Those enduring and fighting against structural racism and discrimination need to prioritize self-care more than ever before. Singer, songwriter, poet and youth educator Jamila Woods stressed that need when we spoke to her last week.
“As young people think a lot more about what’s right and wrong, their actions have to go hand-in-hand with taking care of themselves,” she said. “You can’t fight the power every day without building yourself back up.”
We interviewed Woods ahead of yesterday’s (July 11) release of her debut album, “Heavn.” For those who need some healing today, it is available for free streaming via her Soundcloud page.
“Heavn” tackles systemic racism with songs like “Blk Grl Soldier” that speak directly to Black girls and women. The Chance the Rapper and Macklemore collaborator (who appeared in our video interview with the “White Privilege II” songwriting team) also addressed the importance of her intended audience in our Q&A:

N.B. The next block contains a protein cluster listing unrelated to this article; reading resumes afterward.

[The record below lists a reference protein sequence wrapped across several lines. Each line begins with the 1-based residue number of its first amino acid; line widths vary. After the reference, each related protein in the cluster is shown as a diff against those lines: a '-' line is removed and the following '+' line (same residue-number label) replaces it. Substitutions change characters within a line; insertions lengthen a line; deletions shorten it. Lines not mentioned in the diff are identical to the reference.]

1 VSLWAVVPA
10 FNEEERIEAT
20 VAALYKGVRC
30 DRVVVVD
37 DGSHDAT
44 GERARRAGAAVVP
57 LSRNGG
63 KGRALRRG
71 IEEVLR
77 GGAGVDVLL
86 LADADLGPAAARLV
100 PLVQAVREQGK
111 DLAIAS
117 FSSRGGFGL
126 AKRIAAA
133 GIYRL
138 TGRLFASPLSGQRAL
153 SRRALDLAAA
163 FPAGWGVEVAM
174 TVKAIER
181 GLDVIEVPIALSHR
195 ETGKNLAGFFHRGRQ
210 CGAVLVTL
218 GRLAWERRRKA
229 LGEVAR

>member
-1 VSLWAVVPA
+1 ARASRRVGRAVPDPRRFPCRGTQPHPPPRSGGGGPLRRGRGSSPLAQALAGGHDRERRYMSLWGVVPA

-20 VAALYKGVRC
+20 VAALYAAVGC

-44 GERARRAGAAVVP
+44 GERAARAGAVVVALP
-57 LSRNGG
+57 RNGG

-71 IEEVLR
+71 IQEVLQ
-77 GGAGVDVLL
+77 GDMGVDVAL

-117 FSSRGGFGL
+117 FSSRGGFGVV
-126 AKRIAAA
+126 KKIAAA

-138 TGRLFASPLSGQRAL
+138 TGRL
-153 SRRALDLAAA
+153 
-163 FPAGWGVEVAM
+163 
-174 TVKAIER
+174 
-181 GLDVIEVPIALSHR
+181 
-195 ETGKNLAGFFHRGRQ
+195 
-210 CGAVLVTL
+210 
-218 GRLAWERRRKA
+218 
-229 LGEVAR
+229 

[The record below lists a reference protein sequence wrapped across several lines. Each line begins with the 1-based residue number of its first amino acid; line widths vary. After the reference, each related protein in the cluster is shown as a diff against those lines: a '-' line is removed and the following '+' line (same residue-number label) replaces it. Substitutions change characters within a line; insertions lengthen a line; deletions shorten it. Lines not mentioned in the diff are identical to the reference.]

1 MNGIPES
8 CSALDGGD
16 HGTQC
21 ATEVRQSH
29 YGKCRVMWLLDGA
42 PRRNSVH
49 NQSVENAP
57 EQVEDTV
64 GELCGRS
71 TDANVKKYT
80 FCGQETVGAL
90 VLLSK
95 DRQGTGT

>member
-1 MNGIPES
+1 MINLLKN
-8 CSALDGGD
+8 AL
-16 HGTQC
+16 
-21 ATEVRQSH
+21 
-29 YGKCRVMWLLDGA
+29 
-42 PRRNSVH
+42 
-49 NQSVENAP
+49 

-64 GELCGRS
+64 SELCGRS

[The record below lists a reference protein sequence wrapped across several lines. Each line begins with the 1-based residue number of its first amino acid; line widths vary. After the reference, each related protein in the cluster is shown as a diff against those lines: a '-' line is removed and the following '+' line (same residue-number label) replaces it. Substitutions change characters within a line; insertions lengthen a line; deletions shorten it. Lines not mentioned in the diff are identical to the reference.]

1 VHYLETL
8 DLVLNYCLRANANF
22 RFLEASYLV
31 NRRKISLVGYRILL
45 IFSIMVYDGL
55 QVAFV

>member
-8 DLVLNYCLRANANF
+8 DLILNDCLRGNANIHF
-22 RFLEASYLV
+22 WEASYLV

…I usually think about Black people when I write anything. That doesn’t mean that White or other non-Black people can’t enjoy or get something from what I do, but it’s written for Black people. That specificity allows people to grow and learn from something so much more intensely. Having that awareness of audience is really important for an artist.
Check out “Heavn” below.